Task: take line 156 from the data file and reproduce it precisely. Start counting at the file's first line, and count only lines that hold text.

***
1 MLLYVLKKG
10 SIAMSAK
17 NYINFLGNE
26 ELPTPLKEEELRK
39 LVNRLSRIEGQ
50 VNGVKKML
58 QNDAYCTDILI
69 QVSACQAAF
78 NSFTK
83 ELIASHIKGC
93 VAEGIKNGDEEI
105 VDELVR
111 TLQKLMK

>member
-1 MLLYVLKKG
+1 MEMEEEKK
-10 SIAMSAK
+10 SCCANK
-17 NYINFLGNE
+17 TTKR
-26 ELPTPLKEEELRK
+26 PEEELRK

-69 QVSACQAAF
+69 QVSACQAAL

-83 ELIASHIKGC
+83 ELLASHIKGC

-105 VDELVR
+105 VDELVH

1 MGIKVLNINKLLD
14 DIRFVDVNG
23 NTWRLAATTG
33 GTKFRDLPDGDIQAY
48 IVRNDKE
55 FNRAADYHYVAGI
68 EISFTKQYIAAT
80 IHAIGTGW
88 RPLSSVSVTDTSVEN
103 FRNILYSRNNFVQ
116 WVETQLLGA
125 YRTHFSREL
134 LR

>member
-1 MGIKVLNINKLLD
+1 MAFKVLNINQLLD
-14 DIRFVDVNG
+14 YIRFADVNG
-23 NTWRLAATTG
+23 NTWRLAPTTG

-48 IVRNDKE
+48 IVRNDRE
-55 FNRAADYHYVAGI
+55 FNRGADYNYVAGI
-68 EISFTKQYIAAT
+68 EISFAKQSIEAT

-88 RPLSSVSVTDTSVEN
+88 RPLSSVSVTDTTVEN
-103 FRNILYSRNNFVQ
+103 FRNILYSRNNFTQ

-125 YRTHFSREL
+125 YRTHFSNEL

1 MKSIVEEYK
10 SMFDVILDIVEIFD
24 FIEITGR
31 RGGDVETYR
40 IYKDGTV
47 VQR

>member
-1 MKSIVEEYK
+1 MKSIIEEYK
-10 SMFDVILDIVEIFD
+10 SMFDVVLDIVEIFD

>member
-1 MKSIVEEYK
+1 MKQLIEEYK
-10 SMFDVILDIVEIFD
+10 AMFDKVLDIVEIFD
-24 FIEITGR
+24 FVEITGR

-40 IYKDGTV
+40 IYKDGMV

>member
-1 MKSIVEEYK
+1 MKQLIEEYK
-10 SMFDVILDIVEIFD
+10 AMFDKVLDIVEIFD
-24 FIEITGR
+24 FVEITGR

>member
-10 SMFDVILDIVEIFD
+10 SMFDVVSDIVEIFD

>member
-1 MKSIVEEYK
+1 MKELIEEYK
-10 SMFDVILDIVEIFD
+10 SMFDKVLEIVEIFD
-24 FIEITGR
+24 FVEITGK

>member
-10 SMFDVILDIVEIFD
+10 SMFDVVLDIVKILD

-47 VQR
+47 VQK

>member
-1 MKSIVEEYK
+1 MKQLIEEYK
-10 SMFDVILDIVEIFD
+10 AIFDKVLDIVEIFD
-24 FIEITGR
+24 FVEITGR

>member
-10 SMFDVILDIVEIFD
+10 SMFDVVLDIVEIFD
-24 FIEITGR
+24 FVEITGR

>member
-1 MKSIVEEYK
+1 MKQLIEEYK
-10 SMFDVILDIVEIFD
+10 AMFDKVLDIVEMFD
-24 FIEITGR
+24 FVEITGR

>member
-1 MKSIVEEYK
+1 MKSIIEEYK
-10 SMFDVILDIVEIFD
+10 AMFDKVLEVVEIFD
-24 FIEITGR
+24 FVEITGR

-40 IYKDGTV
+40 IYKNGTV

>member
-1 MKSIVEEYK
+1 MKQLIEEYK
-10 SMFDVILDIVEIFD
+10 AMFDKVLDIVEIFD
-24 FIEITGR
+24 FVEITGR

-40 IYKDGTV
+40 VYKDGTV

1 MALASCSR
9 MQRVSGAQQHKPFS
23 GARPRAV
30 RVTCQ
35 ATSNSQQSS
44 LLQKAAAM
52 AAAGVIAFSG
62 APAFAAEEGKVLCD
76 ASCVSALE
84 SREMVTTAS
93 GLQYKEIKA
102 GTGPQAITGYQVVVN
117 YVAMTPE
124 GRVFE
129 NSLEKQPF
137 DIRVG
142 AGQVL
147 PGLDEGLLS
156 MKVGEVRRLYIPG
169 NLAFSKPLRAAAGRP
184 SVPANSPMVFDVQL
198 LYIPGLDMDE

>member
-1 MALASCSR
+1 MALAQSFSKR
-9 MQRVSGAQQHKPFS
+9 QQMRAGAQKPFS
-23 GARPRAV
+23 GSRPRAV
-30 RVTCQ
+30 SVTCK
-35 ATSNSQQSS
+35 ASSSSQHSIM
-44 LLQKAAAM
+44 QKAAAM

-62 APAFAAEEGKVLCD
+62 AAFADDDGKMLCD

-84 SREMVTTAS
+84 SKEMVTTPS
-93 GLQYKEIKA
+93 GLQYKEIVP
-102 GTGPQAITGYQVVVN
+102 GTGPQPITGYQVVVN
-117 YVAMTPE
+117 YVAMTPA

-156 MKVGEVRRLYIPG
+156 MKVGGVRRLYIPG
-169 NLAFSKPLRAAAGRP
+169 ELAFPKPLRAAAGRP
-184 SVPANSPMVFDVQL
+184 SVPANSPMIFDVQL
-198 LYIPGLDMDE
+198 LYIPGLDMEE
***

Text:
142 AGQVL